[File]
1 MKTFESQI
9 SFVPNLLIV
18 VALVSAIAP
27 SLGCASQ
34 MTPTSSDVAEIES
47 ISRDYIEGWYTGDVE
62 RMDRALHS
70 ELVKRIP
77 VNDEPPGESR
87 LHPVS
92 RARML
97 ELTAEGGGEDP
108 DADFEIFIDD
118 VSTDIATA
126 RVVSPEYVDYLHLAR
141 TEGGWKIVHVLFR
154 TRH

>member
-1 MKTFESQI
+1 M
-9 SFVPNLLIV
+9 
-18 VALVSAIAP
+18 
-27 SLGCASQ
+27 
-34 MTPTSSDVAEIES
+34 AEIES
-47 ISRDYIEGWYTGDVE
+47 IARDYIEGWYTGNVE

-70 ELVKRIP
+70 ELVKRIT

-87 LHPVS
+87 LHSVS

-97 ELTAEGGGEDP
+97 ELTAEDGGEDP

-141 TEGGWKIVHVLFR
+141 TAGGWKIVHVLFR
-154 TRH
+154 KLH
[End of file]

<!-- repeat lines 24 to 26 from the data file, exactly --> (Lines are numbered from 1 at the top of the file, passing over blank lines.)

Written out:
+18 
-27 SLGCASQ
+27 